This week marks the beginning of a series on discipleship. Why? Because this word holds significant importance. I believe it’s my word for 2019. I’m longing for closer intimacy with Jesus. I’m longing for genuine relationships with other people. My prayer for 2019 is to focus on discipleship instead of merely being known or helpful. I challenge you to join me on this journey. Truth is, Jesus calls us to be His disciples.
What does “discipleship” mean? John Piper says, “It can mean my discipleship, in the sense of my own pattern of following Jesus and trusting him and learning from him… . Or it can mean my activity of helping others be disciples in that sense of learning from him, growing in him.”
In other words, discipleship is twofold. This is vividly seen in the gospels.
Peter and Andrew are fishing. That’s what they do. Until Jesus comes. He says, “‘Follow me, and I will make you fishers of men’” (Matt. 4:19 ESV).
The next verse reads, “Immediately they left their nets and followed him” (v. 20 ESV).
Discipleship begins with a call to follow Jesus. But it doesn’t stop there. Discipleship also involves sharing Jesus with others. It works both ways.
For this first week, I want to focus on what it means to be saved. Salvation is the first step towards following Jesus. Let’s start with the basics.
I’ve been writing about Jesus since 2014. But I don’t recall ever dedicating an article to the simple message of salvation. Why? Because most of my readers are Christians. That’s a good thing. I’m a Christian, too. I bet you’re glad to hear that. But here’s the bottom line: we should never grow tired of the best news ever. We should never forget the simple message of Jesus Christ. If you’re like me, you’ll be challenged by studying it again. So stick with me.
How do you be saved? The Bible says, “… if you confess with your mouth that Jesus is Lord and believe in your heart that God raised him from the dead, you will be saved” (Rom. 10:9 ESV).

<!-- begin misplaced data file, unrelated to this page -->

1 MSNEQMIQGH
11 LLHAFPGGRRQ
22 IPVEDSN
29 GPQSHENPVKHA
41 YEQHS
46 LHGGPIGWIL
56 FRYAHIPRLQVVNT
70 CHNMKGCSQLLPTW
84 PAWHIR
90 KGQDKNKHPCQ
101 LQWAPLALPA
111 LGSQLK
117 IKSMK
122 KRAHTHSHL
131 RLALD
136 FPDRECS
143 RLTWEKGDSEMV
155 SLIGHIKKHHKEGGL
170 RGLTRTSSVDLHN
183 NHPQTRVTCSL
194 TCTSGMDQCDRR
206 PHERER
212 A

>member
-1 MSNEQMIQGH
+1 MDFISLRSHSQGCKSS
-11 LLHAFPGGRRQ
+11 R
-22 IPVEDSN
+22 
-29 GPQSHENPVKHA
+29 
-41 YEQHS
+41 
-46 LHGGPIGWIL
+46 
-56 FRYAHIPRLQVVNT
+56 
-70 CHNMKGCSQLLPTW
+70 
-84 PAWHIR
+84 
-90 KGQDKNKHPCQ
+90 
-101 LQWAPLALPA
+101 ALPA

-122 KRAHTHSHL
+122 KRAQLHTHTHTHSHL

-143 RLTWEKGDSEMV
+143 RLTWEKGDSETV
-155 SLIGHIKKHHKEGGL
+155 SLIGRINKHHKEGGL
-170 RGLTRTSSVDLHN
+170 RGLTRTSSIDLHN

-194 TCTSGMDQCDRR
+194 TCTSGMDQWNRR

Why? Because we’re sinners. The Bible says, “For all have sinned and fall short of the glory of God” (Rom. 3:23 ESV). We must recognize the sin in our lives (see 1 John 1:8-10). I don’t know about you, but I have no problem recognizing the sin in my life.
Once we recognize the sin in our lives, Jesus calls us to repent from our sin. The Bible says, “From that time Jesus began to preach, saying, ‘Repent, for the kingdom of heaven is at hand’” (Matt. 4:17 ESV). To repent means to have a change of heart towards the sin in your life. This is important. I have a feeling most people believe they need to have their lives together before being saved. This is nonsense. Repentance is a process that begins with a changed heart. A heart with a desperate desire to obey God.
Jesus says, “‘But what comes out of the mouth proceeds from the heart, and this defiles a person. For out of the heart come evil thoughts, murder, adultery, sexual immorality, theft, false witness, slander’” (Matt. 15:18-19 ESV).
Jesus preaches these words to a group of Pharisees who think they have it all together. But to them, Jesus says they honor Him with their lips but despise Him in their hearts (see Matt. 15:8). Salvation is a change of heart. And the results are often a process. Someone can be saved and still struggle with sin. Someone may struggle with gossip and have no desire to change. At the same time, someone may struggle with homosexuality and desperately desire to change. The key to repentance is having a heart that desperately cries, “I don’t want to do this anymore.” And over time, by God’s power, results are seen.
So what does it mean to be saved? It means confessing your sins. It means repenting from those sins. But believing in the saving work of Jesus Christ is the power behind it all. And you need His power.
“For God is working in you, giving you the desire and the power to do what pleases him” (Phil. 2:13 NLT).
It starts in the heart.